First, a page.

RWD can close gaps in patient representation by offering insight into how the drug acts “in the wild,” potentially supporting decisions around label expansion, safety protocols, or the development of evidence-based guidelines.
The FDA has already successfully used RWD in its decision-making for several hematologic drugs, including a label expansion for blinatumomab (Blincyto) and a new drug application for idecabtagene vicleucel (Abecma), a CAR T-cell product, the authors note.
Regulators and their life sciences partners can take a similar approach for post-market surveillance for safety and efficacy. Observational studies that incorporate RWD and RWE have the potential to provide deeper, more comprehensive insight into how well their therapies are working, particularly in patients who have multiple comorbidities, adherence challenges, or other unique circumstances.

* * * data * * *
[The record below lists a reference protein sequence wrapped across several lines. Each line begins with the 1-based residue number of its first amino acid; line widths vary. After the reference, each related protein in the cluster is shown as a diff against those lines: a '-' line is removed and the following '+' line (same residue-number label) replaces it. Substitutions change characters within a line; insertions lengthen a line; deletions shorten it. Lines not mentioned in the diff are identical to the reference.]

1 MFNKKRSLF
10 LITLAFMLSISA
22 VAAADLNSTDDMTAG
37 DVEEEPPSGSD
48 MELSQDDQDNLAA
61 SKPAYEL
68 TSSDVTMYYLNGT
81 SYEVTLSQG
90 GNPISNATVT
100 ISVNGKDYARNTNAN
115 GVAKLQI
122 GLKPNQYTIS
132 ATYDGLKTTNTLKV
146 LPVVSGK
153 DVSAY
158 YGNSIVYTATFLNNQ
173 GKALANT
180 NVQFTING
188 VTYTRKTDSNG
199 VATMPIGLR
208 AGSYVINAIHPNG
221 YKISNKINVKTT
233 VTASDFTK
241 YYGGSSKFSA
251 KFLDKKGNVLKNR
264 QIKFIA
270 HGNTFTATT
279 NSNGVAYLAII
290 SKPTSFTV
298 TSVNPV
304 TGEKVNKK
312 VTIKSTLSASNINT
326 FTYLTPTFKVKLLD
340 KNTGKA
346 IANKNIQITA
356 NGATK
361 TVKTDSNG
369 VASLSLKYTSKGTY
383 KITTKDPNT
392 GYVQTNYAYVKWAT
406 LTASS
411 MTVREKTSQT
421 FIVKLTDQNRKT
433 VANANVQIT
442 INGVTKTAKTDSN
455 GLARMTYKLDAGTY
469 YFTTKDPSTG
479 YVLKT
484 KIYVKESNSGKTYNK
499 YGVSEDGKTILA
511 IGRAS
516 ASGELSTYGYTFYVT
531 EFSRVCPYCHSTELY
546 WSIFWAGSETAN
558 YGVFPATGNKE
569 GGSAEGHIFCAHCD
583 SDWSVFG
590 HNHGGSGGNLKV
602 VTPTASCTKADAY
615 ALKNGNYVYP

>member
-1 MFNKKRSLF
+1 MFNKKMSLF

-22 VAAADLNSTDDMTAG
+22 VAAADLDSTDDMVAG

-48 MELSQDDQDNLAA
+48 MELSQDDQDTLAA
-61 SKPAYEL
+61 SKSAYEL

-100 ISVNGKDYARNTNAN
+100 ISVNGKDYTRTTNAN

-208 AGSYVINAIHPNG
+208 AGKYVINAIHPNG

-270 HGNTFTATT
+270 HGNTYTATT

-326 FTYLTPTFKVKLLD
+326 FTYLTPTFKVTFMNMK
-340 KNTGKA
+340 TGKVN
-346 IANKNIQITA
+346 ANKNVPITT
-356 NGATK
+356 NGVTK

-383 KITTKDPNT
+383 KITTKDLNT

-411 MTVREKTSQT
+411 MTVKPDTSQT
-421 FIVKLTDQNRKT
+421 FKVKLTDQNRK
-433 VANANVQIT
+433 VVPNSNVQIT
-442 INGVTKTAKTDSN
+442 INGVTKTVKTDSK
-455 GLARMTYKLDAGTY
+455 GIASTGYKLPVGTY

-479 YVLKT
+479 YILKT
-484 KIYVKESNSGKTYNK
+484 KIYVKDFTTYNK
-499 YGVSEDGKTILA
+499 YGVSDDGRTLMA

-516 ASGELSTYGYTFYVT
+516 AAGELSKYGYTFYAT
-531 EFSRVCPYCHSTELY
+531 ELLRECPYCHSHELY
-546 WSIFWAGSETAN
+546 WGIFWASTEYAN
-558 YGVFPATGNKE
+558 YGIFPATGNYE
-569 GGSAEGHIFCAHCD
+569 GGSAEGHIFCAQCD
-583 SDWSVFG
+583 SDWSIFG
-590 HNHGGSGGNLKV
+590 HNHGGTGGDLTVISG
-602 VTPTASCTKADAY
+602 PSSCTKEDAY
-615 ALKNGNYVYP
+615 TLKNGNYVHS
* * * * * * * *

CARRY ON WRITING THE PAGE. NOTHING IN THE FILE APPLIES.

To make the most of what RWD and RWE have to offer, life sciences stakeholders must continue to work collaboratively with the FDA to establish guardrails and expectations around the quality, quantity, and interpretation of RWD and RWE for therapeutic development.
They can start by identifying high-value sources for RWD and creating shared standards for generating, analyzing, and sharing these data assets. Data integrity and completeness—as well as a clear understanding of data origin—are critically important for making valid comparisons and designing studies that accurately capture outcomes of interest.
The life sciences community must also take a cooperative approach to developing guidance on how and when to use RWD and RWE in clinical research. Certain RWD sources may not be appropriate for all use cases, so it is important to agree on the opportunities and limitations of these strategies.
Working together to generate best practices around real-world data will help to educate key stakeholders, overcome hesitancy, and create an environment where drug sponsors can develop safe, effective novel therapies for hematologic malignancies. Doing so will offer hope and help to the millions of cancer patients whose lives can be improved with innovative therapies.
C.K. Wang, MD, Chief Medical Officer at COTA, Inc.
Wang was previously featured on the Applied Clinical Trials Podcast; listen to the episode here.